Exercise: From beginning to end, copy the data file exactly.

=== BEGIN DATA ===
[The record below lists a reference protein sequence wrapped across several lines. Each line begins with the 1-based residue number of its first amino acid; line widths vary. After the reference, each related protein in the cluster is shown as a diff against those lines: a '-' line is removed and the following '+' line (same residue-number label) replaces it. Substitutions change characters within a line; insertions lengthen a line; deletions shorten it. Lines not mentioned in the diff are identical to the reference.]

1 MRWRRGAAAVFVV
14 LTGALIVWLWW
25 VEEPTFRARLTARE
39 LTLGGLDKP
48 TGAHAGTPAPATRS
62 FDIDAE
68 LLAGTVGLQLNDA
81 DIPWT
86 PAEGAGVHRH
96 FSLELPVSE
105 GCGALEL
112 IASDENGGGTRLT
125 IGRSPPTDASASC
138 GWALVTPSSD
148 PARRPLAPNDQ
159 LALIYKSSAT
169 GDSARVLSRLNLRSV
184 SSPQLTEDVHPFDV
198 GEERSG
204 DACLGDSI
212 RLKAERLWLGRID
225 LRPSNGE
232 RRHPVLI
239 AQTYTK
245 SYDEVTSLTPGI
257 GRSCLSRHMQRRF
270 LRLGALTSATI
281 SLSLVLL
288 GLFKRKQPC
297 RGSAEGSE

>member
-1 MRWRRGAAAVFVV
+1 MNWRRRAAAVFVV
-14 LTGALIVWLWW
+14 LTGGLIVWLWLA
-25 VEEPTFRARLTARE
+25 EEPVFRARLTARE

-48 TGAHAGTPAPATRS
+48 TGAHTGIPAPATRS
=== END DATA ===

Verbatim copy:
[The record below lists a reference protein sequence wrapped across several lines. Each line begins with the 1-based residue number of its first amino acid; line widths vary. After the reference, each related protein in the cluster is shown as a diff against those lines: a '-' line is removed and the following '+' line (same residue-number label) replaces it. Substitutions change characters within a line; insertions lengthen a line; deletions shorten it. Lines not mentioned in the diff are identical to the reference.]

1 MRWRRGAAAVFVV
14 LTGALIVWLWW
25 VEEPTFRARLTARE
39 LTLGGLDKP
48 TGAHAGTPAPATRS
62 FDIDAE
68 LLAGTVGLQLNDA
81 DIPWT
86 PAEGAGVHRH
96 FSLELPVSE
105 GCGALEL
112 IASDENGGGTRLT
125 IGRSPPTDASASC
138 GWALVTPSSD
148 PARRPLAPNDQ
159 LALIYKSSAT
169 GDSARVLSRLNLRSV
184 SSPQLTEDVHPFDV
198 GEERSG
204 DACLGDSI
212 RLKAERLWLGRID
225 LRPSNGE
232 RRHPVLI
239 AQTYTK
245 SYDEVTSLTPGI
257 GRSCLSRHMQRRF
270 LRLGALTSATI
281 SLSLVLL
288 GLFKRKQPC
297 RGSAEGSE

>member
-1 MRWRRGAAAVFVV
+1 MNWRRRAAAVFVV
-14 LTGALIVWLWW
+14 LTGGLIVWLWLA
-25 VEEPTFRARLTARE
+25 EEPVFRARLTARE

-48 TGAHAGTPAPATRS
+48 TGAHTGIPAPATRS